Roots of West's wildfires: conservation or logging?
Conflagration highlights the ongoing tension between the Old West and new.
Traffic along the two-lane roads paralleling the Umpqua River tells the story of much of the rural West these days.
Rumbling down the river drainages out of the national forests of central Oregon are the log trucks carrying loads of Douglas fir toward the mills. Headed upstream into the mass of green are the hunters and fishermen, the hikers and campers looking for peace and quiet and maybe a bit of game for the freezer back home.
The question is: Which group represents the best - the sustainable - interests of the country?
This summer's conflagration across the West - the worst in 50 years - raises fundamental questions about the stewardship of nearly 200 million acres of national forest. Critics say environmental restrictions on logging made the place a tinderbox just waiting for a lightning strike or careless match.
But congressional researchers who've studied recent fire and logging patterns conclude that it's just as likely that timber harvesting practices contributed to the number and size of the fires - most of which have been on land that had been logged in the past.
At the same time, a recent report shows that intact forests are worth up to 10 times as much to regional economies in the form of recreation, wildlife, and water quality than they are as stacks of logs - a classic Old West/new West development involving conflicting economic and social values.
"Leaving trees standing in most cases can contribute far more to local and national economies than logging," says Ernie Niemi, vice president and project manager of ECONorthwest, an economic consulting firm with offices in Oregon and Washington State.
ECONorthwest, which has done work for timber companies, electric utilities, and the EPA, reported last week that national forests now are worth an estimated $234 billion and generate 2.9 million jobs. At the same time, according to this study commissioned by the Sierra Club, logging on national forests contributes just 76,000 jobs and $4 billion to the economy.
These are debatable figures. The dollar value of clean water - as critical as that is to ecological soundness and community well-being - is difficult to calculate. Industry supporters say the economic benefit of resource extraction is much wider, particularly in small communities that for generations have relied on forests for their income and now find themselves struggling.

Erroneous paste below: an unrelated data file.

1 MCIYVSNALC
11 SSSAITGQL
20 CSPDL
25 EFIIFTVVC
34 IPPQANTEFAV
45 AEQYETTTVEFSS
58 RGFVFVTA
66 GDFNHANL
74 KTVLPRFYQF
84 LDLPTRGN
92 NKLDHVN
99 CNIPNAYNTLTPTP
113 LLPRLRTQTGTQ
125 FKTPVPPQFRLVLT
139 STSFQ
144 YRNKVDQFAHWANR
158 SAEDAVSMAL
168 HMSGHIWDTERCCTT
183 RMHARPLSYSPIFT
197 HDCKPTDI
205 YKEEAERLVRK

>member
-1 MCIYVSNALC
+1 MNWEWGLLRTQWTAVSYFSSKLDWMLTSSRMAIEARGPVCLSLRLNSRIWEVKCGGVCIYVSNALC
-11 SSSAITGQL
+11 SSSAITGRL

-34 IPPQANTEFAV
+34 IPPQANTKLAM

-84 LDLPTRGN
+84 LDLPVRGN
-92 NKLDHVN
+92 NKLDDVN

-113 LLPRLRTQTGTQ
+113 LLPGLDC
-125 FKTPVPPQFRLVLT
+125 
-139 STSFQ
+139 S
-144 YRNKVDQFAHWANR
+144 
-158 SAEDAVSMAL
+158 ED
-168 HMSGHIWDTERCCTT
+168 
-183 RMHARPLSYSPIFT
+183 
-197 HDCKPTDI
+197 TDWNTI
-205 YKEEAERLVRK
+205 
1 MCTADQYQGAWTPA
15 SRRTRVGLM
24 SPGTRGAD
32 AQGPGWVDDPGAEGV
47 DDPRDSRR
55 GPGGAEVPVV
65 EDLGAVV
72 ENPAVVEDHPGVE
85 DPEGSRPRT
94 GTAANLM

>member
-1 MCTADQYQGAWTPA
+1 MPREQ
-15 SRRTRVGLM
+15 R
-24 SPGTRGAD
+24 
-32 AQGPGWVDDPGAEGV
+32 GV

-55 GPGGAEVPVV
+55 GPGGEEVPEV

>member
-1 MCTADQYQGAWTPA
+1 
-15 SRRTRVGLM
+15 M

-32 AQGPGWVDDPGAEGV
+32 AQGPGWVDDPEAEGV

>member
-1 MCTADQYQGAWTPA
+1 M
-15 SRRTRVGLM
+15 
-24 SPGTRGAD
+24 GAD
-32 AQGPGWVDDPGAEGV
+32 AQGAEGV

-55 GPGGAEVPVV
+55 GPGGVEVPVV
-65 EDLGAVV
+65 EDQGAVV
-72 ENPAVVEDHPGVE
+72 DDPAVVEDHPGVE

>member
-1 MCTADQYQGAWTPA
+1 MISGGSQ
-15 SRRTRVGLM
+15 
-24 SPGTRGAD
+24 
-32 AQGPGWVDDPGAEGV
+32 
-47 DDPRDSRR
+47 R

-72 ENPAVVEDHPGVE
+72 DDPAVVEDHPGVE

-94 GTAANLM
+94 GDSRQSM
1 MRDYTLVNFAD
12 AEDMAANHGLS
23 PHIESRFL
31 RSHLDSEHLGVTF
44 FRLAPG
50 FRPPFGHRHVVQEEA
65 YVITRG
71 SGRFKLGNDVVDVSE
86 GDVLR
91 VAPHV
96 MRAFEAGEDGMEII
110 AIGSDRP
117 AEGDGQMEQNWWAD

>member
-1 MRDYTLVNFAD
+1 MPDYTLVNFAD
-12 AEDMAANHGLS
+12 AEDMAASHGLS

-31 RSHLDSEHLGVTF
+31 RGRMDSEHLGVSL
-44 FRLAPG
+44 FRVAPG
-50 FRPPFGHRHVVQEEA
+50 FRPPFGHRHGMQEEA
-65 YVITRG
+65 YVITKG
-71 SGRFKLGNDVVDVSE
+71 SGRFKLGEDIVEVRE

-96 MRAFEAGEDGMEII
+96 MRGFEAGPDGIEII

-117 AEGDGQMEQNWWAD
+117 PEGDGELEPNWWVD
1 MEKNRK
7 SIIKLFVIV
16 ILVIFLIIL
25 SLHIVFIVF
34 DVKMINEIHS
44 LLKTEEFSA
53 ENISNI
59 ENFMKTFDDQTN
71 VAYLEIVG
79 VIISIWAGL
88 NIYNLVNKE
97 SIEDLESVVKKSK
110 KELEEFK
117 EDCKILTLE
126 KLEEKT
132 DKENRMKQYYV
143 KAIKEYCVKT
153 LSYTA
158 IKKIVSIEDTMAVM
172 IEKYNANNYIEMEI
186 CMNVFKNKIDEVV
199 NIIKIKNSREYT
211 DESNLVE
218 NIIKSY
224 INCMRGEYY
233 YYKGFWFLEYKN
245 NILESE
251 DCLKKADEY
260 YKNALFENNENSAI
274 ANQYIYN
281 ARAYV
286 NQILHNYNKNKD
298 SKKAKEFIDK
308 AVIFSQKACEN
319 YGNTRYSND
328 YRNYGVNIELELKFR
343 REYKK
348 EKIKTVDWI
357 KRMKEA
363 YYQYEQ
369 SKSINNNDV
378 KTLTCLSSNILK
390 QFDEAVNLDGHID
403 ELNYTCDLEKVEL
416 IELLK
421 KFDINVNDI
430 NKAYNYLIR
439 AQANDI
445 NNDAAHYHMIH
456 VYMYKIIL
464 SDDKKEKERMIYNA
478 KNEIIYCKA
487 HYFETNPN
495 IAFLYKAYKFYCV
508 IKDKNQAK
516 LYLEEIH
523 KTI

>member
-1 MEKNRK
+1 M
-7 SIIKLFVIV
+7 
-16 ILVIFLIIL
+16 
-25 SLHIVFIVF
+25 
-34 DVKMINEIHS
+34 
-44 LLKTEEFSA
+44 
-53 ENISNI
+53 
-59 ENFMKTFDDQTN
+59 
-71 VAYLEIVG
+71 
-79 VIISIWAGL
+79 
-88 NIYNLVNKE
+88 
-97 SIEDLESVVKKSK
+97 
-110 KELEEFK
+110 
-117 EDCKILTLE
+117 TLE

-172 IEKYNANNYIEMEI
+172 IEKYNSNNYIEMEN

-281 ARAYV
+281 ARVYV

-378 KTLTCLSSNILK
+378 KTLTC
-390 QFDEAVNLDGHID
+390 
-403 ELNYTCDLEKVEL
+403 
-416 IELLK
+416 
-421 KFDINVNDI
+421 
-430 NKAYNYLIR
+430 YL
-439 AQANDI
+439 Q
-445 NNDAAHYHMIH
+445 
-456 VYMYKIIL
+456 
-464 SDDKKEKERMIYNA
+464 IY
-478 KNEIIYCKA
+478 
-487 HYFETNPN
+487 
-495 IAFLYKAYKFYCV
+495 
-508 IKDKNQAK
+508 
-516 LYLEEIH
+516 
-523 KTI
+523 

Logging's loosening hold
But there is no doubt that the economy of the West - particularly the Pacific Northwest and the northern Rockies - is evolving rapidly.
As a result of environmental lawsuits and growing public opposition to industrial logging on public land, timber harvests on national forests fell 77 percent during the 1990s. Yet total employment in the region grew by more than 1 million jobs, and per capita annual income rose about $6,000 as high-tech companies created a "silicon forest" around Portland, Ore., and other cities.
Recreation, too, has added to a vibrant economy here.
"The number of Americans visiting our national forests every year is skyrocketing," says Dan Glickman, head of the US Agriculture Department, which oversees 155 national forests totaling 192 million acres around the US.
Most of those visitors use the 380,000-mile system of unpaved roads in national forests to get to trailheads, rivers, roadless wilderness areas, and more than 18,000 campgrounds, picnic areas, and boat ramps.
Those roads were bulldozed on behalf of the timber industry. But such roads also cause erosion that leads to landslides in and around national forests. They fragment the habitat of endangered species such as grizzly bears. And they provide a forest entry for poachers and careless visitors who cause wildfires.
Putting up roadblocks
As the debate continues, the US Forest Service - that historic booster of timber and mineral extraction - is quietly shutting down more forests than it is opening up to commercial interests.
Some 25,000 miles of forest roads were erased in the 1990s, and thousands more miles are slated for return to a natural state. At the same time, the Clinton administration plans to prevent road-building on some 43 million acres in the national forest system.
The Northwest Forestry Association, a timber-industry group in Portland, calls that plan "a politically motivated action that ignores the need for healthy forests, the will of the people, the impact on rural communities, and the laws of our land."
The Clinton administration this week will present its plan for dealing with the national forest land most vulnerable to fire. It's expected to include some tree and brush thinning, as well as controlled burns.
Beyond that, the trend toward fewer logging roads and chain saws in national forests is likely to continue.
(c) Copyright 2000. The Christian Science Publishing Society